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The Great Resignation is on – is now the time to change your career?

As the number of employees quitting their jobs hits record highs, we consult career development expert Helen Tupper – and author Lucy Kellaway, who swapped her journalism for a career in teaching in her late fifties – for their advice on making that big leap.

The Great Resignation is well under way. In the wake of the pandemic, in November 2021, the number of Britons quitting their jobs hit 4.5 million, breaking a record set two months previous in September. The numbers are unlike any seen since 2009. In America, over 4.3 million workers quit their jobs in the month of August 2021 alone – almost 3% of the entire country’s workforce. And it's continuing well into 2022: many more plan to quit this year.

Helen Tupper, co-founder and CEO of career development company Amazing If, and the co-author of career guides The Squiggly Career and new book You Coach You, isn’t particularly surprised. In The Squiggly Career, Tupper and co-author Sarah Ellis coined a term for the new, ‘squiggly’ career trajectory rapidly supplanting the more linear career trajectory enjoyed by Boomers.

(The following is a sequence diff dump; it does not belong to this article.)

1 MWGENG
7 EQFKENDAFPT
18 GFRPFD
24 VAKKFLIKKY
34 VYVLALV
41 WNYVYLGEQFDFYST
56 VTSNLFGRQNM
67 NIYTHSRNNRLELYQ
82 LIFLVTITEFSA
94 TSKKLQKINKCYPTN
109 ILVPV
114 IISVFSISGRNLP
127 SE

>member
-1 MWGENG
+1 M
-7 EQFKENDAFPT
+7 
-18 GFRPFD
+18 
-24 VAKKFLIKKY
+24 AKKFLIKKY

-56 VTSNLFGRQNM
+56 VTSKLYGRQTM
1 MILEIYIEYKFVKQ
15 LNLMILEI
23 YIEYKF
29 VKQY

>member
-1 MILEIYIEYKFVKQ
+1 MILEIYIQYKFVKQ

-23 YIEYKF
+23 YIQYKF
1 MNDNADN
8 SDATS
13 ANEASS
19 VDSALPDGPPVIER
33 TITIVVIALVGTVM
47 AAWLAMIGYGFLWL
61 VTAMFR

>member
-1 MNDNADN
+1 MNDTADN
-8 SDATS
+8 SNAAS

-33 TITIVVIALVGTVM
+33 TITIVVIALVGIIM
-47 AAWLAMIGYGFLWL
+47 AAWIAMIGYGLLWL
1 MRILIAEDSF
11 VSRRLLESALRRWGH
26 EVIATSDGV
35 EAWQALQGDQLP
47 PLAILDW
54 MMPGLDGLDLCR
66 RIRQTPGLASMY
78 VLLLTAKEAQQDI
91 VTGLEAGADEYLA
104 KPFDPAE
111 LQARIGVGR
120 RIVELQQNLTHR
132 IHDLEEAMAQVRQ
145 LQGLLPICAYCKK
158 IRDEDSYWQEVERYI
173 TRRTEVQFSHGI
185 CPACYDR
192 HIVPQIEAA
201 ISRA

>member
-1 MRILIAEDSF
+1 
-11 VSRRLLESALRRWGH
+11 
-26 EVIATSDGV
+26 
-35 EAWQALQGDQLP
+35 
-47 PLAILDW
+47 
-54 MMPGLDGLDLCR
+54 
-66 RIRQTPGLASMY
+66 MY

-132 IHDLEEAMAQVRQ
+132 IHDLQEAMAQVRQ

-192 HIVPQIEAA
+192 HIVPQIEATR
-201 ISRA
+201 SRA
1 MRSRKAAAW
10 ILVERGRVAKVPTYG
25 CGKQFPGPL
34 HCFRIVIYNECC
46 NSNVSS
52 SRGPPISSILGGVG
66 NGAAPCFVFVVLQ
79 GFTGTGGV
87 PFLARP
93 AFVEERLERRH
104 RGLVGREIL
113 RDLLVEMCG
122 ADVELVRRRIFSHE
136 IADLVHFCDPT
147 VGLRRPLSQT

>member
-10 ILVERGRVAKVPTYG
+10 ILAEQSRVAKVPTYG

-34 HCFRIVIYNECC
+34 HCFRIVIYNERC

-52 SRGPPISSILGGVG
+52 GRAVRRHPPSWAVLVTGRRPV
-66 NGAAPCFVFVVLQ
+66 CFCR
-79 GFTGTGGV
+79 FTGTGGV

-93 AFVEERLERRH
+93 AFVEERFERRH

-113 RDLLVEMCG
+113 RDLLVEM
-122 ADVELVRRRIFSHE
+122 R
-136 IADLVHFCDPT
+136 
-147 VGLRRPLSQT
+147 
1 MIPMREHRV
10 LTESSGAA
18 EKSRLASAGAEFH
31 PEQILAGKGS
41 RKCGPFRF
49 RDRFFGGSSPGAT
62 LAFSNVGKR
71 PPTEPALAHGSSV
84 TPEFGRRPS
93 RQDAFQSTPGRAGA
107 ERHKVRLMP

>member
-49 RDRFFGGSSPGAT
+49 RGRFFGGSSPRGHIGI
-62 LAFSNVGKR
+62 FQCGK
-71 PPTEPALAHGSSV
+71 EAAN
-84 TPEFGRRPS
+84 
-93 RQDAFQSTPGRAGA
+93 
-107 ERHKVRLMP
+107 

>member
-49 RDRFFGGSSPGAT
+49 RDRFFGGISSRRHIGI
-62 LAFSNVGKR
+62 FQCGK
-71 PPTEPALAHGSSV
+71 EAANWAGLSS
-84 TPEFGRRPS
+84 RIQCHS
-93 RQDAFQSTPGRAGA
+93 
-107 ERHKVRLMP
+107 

Things were already precarious: for years, Gen-Xers and Millennials have contended with a job market undermined by the ‘gig economy’ (in which permanent roles were increasingly replaced by freelance budget) and the disappearance of entry-level roles, leading to increased competition for fewer, lower-paying jobs.

Then, the pandemic happened.

'Just as you check your emails each morning, check in with yourself for a moment'

“I would hate to compare my dad's death to Covid, but they were similar in that you're put into a completely different way of being; bereavement does that for you, and the pandemic does that for you,” Kellaway contends. She echoes Helen Tupper’s sentiment about the pandemic: “Anything that comes as a shock does make you reconsider what you're doing.”

For Kellaway, now happily employed as a teacher for nearly five years and running an educational charity called Now Teach, the choice was a long time coming, motivated not by the job market but her own personal situation.

“I'm part of that sort of generation where, you know, it was still jobs for life. You become a journalist, and you expect, if you love it as I did, it's perfectly normal to do that until you retire. And no one was out there showing me any other way. When I went in to see the editor of the FT, saying that I was questioning leaving, he said, ‘No, no, no, no, no, don't do anything – when you're bereaved, your judgement isn't straight.’ I would look at it the other way around, by saying it's only when you have that sort of shock that you reframe things, and that you need to act in the clarity of that moment.”

Kellaway suggests that your career shift should be motivated by two factors.


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